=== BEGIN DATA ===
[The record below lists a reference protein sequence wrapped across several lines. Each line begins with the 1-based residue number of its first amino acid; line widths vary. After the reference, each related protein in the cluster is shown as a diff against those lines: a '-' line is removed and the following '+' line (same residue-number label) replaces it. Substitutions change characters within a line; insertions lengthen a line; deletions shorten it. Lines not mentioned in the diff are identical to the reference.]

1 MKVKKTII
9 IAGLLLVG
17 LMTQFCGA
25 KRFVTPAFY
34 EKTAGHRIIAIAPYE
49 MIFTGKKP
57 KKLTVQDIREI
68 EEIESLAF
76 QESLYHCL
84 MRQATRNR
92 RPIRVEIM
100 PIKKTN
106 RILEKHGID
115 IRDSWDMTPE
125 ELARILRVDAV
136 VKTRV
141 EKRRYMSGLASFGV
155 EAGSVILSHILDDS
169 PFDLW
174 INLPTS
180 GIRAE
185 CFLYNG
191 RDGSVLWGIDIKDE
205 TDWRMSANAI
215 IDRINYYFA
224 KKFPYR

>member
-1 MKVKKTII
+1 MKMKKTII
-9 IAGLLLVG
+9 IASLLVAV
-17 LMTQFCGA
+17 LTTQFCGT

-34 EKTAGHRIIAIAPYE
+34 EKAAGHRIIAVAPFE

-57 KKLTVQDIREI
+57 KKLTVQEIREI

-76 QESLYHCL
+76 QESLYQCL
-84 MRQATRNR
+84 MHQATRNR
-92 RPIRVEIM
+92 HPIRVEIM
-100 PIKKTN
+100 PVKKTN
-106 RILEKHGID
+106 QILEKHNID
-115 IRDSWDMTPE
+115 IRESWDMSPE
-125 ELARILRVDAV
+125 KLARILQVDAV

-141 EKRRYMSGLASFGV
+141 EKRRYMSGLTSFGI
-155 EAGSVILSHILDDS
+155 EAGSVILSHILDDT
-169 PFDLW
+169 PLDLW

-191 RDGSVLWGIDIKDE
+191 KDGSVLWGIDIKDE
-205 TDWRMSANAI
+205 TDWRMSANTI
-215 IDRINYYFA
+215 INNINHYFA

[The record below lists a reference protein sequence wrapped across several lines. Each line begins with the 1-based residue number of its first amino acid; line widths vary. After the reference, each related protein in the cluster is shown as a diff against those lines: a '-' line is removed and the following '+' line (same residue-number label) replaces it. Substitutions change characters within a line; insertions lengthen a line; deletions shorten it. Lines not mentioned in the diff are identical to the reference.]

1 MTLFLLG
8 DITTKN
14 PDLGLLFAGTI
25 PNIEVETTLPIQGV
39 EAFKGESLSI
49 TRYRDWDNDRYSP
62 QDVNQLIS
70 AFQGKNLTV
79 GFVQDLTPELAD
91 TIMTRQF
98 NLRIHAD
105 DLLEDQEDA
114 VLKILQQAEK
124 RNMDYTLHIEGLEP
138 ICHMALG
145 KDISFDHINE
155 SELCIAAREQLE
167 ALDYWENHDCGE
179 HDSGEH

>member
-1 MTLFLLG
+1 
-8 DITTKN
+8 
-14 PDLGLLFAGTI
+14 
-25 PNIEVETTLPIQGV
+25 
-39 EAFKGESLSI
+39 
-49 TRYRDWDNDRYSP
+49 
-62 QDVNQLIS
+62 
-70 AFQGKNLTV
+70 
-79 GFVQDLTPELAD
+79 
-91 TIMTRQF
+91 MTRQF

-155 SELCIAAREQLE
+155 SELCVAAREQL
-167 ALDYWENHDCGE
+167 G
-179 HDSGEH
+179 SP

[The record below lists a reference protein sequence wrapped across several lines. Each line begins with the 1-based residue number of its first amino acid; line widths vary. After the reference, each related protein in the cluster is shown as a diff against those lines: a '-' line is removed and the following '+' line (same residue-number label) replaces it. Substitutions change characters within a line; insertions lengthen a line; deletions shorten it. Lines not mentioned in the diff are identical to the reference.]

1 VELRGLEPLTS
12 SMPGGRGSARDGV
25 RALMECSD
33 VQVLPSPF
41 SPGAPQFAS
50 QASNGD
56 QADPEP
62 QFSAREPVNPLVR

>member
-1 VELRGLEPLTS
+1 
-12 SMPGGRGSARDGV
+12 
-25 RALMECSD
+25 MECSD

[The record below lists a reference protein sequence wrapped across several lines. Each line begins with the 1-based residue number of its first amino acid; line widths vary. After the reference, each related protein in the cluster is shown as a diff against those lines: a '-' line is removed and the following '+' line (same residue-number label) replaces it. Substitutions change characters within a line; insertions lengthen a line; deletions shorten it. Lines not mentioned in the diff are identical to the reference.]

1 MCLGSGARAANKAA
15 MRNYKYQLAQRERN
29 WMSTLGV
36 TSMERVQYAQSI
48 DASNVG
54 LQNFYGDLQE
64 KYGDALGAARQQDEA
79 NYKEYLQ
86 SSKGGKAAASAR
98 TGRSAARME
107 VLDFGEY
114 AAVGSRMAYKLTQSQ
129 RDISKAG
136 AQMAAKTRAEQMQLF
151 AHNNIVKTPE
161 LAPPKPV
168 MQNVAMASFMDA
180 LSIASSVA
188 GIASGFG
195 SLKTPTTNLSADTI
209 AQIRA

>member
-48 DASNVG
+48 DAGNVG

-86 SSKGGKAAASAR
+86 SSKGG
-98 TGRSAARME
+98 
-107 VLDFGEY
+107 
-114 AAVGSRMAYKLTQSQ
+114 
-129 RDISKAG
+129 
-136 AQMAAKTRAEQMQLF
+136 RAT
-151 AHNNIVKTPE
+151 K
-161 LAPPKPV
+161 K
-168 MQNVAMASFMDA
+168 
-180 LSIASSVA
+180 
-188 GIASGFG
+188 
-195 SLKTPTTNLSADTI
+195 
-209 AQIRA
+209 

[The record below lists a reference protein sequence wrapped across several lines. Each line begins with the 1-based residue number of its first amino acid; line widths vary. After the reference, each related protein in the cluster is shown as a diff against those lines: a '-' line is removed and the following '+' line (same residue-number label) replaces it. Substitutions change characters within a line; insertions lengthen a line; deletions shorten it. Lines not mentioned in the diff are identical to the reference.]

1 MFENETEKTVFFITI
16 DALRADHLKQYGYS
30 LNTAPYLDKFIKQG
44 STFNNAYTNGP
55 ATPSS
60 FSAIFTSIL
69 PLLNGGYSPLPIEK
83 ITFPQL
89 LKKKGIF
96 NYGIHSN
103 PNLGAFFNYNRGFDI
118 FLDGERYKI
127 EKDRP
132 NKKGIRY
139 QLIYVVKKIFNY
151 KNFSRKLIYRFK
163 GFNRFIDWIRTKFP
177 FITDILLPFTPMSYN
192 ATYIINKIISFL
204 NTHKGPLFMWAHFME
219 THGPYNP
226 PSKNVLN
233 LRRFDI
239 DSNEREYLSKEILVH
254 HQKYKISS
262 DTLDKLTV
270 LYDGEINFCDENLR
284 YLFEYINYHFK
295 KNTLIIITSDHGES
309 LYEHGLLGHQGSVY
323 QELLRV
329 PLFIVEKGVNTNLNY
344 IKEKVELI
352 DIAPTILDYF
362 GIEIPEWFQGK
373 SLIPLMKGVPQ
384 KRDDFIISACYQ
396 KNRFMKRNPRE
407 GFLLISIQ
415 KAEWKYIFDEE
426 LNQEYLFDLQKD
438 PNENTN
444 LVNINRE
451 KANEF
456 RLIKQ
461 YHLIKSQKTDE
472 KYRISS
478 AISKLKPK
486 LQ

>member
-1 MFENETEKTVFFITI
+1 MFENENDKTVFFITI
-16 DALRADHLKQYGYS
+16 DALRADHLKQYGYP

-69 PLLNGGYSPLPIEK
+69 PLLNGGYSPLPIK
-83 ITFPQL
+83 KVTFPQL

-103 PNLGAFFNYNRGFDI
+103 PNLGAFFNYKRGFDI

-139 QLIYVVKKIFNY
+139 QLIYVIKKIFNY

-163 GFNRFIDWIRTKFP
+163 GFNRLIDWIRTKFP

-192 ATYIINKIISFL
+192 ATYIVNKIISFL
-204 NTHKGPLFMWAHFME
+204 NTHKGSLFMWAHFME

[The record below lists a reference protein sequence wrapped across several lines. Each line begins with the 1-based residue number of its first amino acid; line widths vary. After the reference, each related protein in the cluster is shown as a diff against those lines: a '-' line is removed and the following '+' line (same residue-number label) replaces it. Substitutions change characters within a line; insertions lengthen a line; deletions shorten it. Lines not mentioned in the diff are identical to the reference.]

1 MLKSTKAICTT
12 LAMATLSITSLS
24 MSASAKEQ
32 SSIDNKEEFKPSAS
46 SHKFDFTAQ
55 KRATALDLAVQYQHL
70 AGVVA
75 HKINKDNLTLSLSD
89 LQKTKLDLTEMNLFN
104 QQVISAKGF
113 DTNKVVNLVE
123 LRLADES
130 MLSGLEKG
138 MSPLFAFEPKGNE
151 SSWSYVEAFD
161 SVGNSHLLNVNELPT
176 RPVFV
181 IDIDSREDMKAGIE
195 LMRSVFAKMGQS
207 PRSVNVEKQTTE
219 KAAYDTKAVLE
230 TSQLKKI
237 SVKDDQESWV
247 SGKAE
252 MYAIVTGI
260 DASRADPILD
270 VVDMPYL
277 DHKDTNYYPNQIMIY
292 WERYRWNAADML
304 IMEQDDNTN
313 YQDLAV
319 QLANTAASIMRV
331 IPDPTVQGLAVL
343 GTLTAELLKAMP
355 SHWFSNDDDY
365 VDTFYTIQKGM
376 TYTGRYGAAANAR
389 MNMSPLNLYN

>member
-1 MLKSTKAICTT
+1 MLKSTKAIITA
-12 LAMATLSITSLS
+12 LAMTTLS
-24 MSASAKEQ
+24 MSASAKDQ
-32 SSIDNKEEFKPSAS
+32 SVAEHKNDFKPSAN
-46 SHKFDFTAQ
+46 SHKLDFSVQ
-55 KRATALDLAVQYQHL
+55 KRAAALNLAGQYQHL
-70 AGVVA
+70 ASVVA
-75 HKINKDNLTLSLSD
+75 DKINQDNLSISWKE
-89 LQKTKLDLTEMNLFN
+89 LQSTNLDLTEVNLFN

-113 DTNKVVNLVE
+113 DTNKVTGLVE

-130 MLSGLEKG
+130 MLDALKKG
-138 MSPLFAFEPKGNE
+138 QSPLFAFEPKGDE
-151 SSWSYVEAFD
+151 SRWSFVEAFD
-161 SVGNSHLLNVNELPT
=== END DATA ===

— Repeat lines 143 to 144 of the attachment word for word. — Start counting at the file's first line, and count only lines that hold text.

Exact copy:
151 AHNNIVKTPE
161 LAPPKPV